Redoubt volcano: news & activity updates
Redoubt volcano (Alaska), eruption news: new ereuption on 15 March
Monday Mar 16, 2009 18:11 PM |
A medium-sized eruption has occurred at Redoubt volcano, Alaska, the USGS / Alaska VolcanoObservatory (AVO) reports. Seismic activity had increased markedly since Sunday afternoon (March 15, 2009) and was followed by 4 hours of continuous volcanic tremor.
The onset of the tremor was associated with a small explosion that produced a plume of gas and ash that rose to about 15,000 feet above sea level and deposited a trace amount of ash over the summit-crater floor and down the south flank of the volcano to about 3,000 feet.
AVO notes that "at this time it does not appear that the increase in activity heralds a significant eruption in the short term, but conditions may evolve rapidly."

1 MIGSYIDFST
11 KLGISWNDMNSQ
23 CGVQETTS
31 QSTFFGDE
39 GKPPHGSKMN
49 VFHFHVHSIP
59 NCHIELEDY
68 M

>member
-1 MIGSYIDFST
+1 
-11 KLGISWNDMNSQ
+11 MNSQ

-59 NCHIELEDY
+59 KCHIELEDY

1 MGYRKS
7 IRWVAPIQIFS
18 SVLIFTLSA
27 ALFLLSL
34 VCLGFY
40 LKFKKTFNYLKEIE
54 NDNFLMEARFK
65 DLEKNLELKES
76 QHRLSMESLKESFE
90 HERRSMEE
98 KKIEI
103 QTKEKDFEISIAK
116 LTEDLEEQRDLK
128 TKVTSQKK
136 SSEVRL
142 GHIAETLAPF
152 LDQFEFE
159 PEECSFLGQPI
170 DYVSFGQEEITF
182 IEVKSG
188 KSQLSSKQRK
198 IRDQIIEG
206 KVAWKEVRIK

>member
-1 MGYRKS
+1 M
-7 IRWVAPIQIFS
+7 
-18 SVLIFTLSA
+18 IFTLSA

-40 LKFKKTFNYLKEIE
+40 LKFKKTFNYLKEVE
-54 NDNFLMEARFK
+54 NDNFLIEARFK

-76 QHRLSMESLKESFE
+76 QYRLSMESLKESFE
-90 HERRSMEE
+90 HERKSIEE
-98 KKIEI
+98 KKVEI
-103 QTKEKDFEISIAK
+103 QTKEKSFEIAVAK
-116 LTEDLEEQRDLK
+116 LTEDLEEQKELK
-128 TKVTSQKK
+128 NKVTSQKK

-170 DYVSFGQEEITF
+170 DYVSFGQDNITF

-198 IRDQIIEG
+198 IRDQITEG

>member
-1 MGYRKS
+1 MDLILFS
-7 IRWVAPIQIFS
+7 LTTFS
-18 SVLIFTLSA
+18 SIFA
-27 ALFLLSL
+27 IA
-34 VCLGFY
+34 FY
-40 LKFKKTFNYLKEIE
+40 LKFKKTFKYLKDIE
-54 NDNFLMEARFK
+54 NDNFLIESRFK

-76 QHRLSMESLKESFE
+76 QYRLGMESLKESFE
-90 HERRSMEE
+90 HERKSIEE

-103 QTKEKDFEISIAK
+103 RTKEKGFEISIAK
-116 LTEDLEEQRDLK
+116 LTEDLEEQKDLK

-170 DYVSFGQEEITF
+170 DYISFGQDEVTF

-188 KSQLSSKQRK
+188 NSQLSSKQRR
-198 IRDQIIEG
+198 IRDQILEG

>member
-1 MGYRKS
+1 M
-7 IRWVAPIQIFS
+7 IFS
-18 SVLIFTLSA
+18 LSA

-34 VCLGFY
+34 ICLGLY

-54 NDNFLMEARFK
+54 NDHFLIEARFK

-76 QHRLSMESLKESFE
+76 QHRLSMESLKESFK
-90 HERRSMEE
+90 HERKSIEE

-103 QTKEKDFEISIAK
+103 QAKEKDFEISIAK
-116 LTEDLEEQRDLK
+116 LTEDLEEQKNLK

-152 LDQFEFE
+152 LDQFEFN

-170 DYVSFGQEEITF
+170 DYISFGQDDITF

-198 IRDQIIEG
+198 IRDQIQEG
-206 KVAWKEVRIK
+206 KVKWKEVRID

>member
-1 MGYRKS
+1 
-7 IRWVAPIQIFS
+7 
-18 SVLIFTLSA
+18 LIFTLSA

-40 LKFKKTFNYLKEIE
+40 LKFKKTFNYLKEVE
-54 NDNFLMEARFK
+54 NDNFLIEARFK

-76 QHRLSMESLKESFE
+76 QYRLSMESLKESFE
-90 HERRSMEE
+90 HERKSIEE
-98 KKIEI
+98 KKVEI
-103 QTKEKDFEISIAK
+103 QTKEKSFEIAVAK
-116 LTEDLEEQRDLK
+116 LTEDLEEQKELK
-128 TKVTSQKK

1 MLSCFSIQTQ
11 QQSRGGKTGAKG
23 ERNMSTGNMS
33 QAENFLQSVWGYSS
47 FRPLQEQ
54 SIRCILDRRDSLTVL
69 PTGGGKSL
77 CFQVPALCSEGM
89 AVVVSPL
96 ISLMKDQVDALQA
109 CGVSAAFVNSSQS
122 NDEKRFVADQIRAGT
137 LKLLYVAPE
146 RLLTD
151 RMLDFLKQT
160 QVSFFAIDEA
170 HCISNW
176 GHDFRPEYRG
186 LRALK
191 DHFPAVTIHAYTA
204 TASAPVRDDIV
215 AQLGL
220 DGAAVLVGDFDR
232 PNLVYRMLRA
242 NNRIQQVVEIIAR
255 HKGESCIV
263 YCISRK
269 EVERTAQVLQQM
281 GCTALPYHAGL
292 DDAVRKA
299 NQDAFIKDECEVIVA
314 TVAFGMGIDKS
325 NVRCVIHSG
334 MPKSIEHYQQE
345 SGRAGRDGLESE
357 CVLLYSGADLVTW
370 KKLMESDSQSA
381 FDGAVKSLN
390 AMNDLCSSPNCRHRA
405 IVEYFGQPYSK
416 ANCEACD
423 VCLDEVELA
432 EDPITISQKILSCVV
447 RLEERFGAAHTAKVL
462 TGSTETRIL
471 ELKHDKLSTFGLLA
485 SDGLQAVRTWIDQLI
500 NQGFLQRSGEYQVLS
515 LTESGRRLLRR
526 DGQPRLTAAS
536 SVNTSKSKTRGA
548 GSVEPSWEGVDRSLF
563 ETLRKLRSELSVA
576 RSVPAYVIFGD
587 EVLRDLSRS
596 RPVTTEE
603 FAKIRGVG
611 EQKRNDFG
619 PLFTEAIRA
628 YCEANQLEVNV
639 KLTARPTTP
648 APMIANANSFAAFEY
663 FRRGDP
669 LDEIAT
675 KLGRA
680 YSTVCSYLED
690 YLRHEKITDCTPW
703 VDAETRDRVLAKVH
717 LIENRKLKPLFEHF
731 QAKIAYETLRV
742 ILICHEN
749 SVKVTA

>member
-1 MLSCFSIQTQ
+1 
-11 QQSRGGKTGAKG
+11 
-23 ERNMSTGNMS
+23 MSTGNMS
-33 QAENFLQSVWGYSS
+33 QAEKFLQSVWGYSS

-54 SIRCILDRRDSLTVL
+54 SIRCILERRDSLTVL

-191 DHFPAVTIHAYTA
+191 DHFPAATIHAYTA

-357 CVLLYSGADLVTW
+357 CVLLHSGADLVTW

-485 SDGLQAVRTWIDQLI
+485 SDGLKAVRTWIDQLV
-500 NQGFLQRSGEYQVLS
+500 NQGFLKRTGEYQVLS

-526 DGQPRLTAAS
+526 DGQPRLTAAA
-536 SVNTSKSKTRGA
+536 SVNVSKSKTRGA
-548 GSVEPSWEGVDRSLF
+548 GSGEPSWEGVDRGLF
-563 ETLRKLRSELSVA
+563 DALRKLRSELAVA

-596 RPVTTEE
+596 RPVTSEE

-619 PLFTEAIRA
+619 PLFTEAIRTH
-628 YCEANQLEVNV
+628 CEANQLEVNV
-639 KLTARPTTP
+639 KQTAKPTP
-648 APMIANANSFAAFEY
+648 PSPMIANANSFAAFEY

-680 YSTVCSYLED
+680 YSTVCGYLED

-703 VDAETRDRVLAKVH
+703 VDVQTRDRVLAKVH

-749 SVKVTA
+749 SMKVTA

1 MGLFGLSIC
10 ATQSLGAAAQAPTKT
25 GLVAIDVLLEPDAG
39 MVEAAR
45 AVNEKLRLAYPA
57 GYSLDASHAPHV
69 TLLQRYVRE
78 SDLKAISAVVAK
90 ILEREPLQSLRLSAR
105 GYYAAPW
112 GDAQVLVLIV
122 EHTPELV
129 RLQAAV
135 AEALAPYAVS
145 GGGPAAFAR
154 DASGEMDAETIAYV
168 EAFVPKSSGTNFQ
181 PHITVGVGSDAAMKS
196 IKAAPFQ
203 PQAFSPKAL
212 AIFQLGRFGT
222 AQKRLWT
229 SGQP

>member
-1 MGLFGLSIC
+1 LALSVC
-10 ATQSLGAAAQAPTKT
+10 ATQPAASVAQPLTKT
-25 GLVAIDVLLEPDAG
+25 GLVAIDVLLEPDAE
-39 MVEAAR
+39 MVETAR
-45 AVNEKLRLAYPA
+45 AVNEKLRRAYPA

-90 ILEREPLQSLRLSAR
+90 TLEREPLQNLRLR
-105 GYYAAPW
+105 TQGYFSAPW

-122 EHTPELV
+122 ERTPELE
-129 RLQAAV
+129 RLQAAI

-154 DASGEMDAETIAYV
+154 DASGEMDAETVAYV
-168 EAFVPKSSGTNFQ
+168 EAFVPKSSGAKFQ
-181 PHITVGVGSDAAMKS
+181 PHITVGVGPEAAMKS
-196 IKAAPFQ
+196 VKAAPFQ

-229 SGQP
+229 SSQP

Links / Sources:
Links / Sources:
Tuesday, Mar 10, 2009
On 25 February, a small mud flow traveled several hundred meters. Web camera views and satellite imagery showed no unusual activity. Steam plumes were seen on the web camera on 26 and 1 March. [more]
Redoubt volcano, Alaska, USA, activity updates: hot steam & melting galciers - near eruption possible!
Sunday, Feb 01, 2009
It is reported that there is a whole which hot steam comming out. The glaciers have started to melt down. A near erupion is possible. The last eruption of Redoubt volcano took place in 1989. [more]
Friday, Jan 30, 2009
The volcano Redoubt in Alaska is very close to an eruption. The Alaska Volcano Observatory reports that there are increasing seismic levels. Until now there is no eruption visible. The staff of the observatory is watching the volcano on a 24 hours base. The alert level is at orange, what is a serious sign for a near eruption. The ice covered volcano may cause lahars and later eventually even pyroclastic flows (?). The situation is surely dangerous after the experience USA made with Mt. St. Helens. [more]
Saturday, Nov 08, 2008
The Alaska Volcano Observatory has changed the volcano alert level for Redoubt Volcano to advisory, with an aviation code level of yellow. In a notice issued Wednesday, AVO said it changed the alert level due to changes in gas emission and heat output from the volcano. The recent changes are different from background activity. [more]